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LO3 wants to use blockchain to make its system work. Specifically, the smart contracts at the heart of second-gen blockchains like Ethereum should make it possible to automate real-time, granular, peer-to-peer energy transactions. It’s an application where blockchain’s decentralization is particularly important, which LO3 CEO Lawrence Orsini highlights by pointing to Enron’s infamous manipulation of California energy markets circa 2000.

In the midst of a crypto-gold rush that has bred widespread scams, wild overvaluations, and sketchy vaporware, LO3’s blockchain application is one that, at least in theory, makes sense both technically and philosophically. But unlike so many companies touting their blockchain applications, LO3 isn’t pumping up an initial coin offering, and Orsini has downplayed the idea that LO3’s blockchain would rely on cryptographic tokens that themselves had market value. Subtracting that element from the blockchain equation might be tricky, though, since financial incentives are key to motivating distributed servers to host blockchain software.

Another potential roadblock, of course, is getting utility companies to play along — they’ve relentlessly pursued a legislative agenda that removes incentives to integrate rooftop solar into the grid, particularly buybacks for excess electricity. LO3’s system could help consumers take back some control, which might be all the excuse legacy providers need to resist it.

UPS Office Staff Called Up to Deliver Packages In Last-Minute Christmas Rush

Faced with unexpected holiday volume in some areas, UPS this year had to draft hundreds of office workers to deliver packages at the last minute.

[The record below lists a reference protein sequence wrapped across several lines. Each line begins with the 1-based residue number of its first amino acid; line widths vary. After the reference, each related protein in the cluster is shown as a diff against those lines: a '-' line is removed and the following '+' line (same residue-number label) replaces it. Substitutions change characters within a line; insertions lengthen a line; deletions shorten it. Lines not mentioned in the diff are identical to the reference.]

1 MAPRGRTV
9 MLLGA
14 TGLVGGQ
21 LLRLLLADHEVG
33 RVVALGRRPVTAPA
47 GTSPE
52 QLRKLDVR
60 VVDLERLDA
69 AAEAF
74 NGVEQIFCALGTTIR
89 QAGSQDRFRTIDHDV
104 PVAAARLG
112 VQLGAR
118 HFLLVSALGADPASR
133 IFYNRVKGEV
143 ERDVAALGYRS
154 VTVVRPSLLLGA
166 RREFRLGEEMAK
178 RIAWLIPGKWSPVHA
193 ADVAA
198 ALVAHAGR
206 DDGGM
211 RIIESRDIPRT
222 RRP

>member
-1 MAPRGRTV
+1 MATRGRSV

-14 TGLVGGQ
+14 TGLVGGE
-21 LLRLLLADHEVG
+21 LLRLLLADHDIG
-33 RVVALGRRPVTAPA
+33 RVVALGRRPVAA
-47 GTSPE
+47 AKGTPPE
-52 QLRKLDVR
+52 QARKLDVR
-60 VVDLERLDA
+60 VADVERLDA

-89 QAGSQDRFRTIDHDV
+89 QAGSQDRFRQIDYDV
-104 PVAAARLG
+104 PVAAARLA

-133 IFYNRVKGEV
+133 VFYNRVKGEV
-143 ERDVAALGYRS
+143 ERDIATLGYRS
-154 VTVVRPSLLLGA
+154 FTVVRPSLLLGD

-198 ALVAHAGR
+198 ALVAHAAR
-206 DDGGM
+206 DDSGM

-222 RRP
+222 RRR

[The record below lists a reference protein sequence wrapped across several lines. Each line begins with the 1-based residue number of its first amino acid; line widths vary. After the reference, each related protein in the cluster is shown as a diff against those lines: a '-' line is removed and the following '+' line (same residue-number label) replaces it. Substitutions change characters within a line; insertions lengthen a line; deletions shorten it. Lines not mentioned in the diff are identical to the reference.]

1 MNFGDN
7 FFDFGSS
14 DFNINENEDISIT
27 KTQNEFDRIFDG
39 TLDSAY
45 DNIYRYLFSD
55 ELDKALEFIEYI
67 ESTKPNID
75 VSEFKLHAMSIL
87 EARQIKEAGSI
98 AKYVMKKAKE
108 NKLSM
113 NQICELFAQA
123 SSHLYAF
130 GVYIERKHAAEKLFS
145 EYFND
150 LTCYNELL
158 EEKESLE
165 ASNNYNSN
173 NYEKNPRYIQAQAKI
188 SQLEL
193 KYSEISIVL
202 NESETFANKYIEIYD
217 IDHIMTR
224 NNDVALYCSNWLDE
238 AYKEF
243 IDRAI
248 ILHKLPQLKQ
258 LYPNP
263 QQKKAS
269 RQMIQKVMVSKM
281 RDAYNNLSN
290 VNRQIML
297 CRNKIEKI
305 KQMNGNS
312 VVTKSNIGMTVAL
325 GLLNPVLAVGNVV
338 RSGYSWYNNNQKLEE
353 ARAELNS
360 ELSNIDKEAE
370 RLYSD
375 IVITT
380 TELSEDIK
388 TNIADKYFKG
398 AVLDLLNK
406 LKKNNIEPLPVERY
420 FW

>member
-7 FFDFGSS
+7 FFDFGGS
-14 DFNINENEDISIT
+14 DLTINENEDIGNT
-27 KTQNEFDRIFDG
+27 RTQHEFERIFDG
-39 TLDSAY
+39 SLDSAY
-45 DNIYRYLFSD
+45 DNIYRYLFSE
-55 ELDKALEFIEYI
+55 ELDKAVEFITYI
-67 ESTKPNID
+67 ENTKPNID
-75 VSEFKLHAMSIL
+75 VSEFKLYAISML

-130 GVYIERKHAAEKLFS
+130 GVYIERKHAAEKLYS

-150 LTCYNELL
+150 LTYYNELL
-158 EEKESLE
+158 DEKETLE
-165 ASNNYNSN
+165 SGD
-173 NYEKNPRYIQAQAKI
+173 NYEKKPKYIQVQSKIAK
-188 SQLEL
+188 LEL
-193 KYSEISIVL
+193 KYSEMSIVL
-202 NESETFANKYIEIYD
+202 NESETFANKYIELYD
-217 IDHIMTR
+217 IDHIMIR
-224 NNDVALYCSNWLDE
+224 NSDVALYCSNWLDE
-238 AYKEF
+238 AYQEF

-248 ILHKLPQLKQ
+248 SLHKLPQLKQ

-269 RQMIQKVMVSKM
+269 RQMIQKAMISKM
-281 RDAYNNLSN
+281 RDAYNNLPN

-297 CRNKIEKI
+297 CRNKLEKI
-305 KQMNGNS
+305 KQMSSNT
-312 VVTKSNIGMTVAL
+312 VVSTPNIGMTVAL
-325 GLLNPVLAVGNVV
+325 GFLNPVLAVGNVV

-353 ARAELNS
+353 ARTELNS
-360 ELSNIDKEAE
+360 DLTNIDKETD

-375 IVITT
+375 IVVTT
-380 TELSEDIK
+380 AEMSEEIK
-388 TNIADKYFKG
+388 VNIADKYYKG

According to the Wall Street Journal, the staffers included accountants and marketers, who suddenly found themselves hefting boxes. Such switches aren’t uncommon during the company’s hectic holiday season, but they’re usually voluntary and coordinated well in advance.

A UPS spokesman confirmed to the Journal that several hundred office employees have been called on to deliver packages. Some of them reportedly used personal vehicles. Most of the reassignments, according to the spokesman, are now wrapped up.

At least part of the problem was the tight labor market across the U.S., which made it harder for UPS to hire its usual bevy of seasonal workers. Another factor is online shopping, which has grown every year for more than a decade, and peaks sharply in the days before Christmas. This year, in certain locations, the number of packages exceeded even UPS’s projections.

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The unpredictability of that volume has been a challenge for UPS and other delivery services for years, and they’ve experimented with various solutions. Temporary staffing can increase throughout, but expensive overexpansion during the 2014 holiday season highlighted its downside risk.

On the other side of the equation, UPS has floated various approaches to raising prices during the holidays, in part to encourage customers to send packages earlier and spread out demand. This year, the shipper added peak surcharges, mostly under a dollar per package.

Those modest surcharges don’t appear to have done much to encourage customers to plan ahead this year. UPS could make them higher, but then the problem becomes competition — FedEx didn’t implement a holiday surcharge for most packages this year.

That leaves a nearly insoluble problem, as the delivery industry searches for ways to scale massively for a short period every year. Calling up the accountants doesn’t seem like a very sustainable solution.

Space Photos of the Week: When Billions of Worlds Collide

This is what it looks like when two galaxies collide. Those colorful bands of debris are gases being flung out into space as a result of this violent cosmic dance. Galaxy NGC 5256 contains both merging galaxies. Each contains its own galactic nucleus and in between the two is a supermassive black hole that’s quickly sucking up material from the impact.

This bright red star is called ?1 Gruis and its bluish partner to the left is ?2 Gruis. The European Southern Observatory’s Digitized Sky Survey snapped this photo of the space surrounding these stars. To the right, in bright blue, you can see the spiral galaxy IC 5201.